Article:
A regular exercise regimen appears to be the best hope for those who have lost weight to maintain that new body weight. Here, Oklahoma Medical Research Foundation employees Anne Zike, Kelie Ashley and Jonathan Myers attend a Tabata class.

Losing weight is hard. But as anyone who has dropped a few pants sizes can tell you, keeping it off can be every bit as challenging.
It turns out, though, that it likely takes more than just staying committed to a maintenance diet once you reach your goals. Scientists believe your body might actually be fighting to get back to where it was previously in a phenomenon called the ‘set point’ theory.
The idea is that, for some reason, your body has an idea of what weight it wants you to be, said Oklahoma Medical Research Foundation President Stephen Prescott, M.D. So whether you’ve lost 40 pounds or gained 15, your hormones will adjust in an effort to get you back to a particular point.
“A person’s weight may not always go all the way back to the original weight, but there appears to be some kind of intrinsic desire on the body’s part to get back to a certain weight and stay there,” said Prescott. “It’s not been proven scientifically, but there is increasing evidence to support it.”
The set-point theory isn’t new, but it has been re-popularized because of a recent study by scientists at the National Institute of Diabetes and Digestive and Kidney Diseases, who tracked the progress of contestants from the reality television show “The Biggest Loser.” For six years, they followed contestants after they shed massive amounts of weight for the popular competition.
The researchers’ discoveries gave the set-point theory a lot of ammunition, as the former contestants packed the pounds back on regardless of how strictly they adhered to their diets. Some even gained to a point higher than their original weight.
“It was a really dramatic, attention-grabbing example of the theory as it had previously been described,” said Prescott. “It also shows that there are mysteries we don’t quite fully understand, and you can’t just blame people for getting fat again. Some may not follow their diets as closely as they should, but it appears likely that people also end up fighting their own biology.”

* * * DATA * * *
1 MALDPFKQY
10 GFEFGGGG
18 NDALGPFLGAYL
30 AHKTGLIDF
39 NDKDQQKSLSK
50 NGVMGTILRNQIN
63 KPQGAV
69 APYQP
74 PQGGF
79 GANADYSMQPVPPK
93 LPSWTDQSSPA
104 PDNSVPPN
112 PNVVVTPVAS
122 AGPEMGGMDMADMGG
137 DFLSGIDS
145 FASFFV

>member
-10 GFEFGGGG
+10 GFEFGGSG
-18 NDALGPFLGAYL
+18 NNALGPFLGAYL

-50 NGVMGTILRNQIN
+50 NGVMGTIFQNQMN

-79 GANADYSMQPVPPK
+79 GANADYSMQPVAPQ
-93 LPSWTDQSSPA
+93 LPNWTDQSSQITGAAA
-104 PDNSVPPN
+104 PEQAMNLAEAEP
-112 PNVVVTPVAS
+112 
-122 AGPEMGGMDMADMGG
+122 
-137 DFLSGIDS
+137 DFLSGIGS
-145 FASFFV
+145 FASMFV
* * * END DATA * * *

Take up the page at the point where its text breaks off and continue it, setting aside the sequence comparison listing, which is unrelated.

Prescott said the study’s findings point to resting metabolism, or basal metabolic rate, which determines how many calories your body burns at rest.
Our bodies burn energy just keeping us alive. Prescott said somewhere around 70 percent of the calories you use each day are going to get burned no matter what, even if you’re just sitting on the couch or at your desk.
Your age, muscle mass, fitness level and height all contribute to how many calories your body burns. But the findings presented a paradox: The people who gained the weight back appear to have lower metabolic rates than expected based on these factors.
“It’s thought that this could be a result of a complex interplay between hormones that regulate how our bodies burn energy,” said Prescott. “These people were not burning as many calories as you would think based on their height, weight or age. They were gaining weight even on what would be considered a maintenance diet.”
In other words, if you should be burning around 2,000 calories on a maintenance diet based on your personal combination of factors but you have recently lost 20-30 pounds, your actual metabolic rate might have dropped to somewhere around 1,700 or so.
So if your body is determined to gain the weight back even after all your hard work to lose it, does this mean it’s time to throw in the towel and raid the freezer for that pint of rocky road?
“That’s a little too dramatic,” said Prescott. “There may be a tendency to do that, but I think there is hope that there are things you can do to alter or reset your set point.”
To influence this process in your favor, the best solution may rely on an old standby—the gym.
“An exercise regimen often leads to more success in maintaining a new, lower weight,” said Prescott. “Maintaining your new weight may tough, but increased understanding can help you start to rebuild your behavior and habits around a new number for better long-term outcomes.”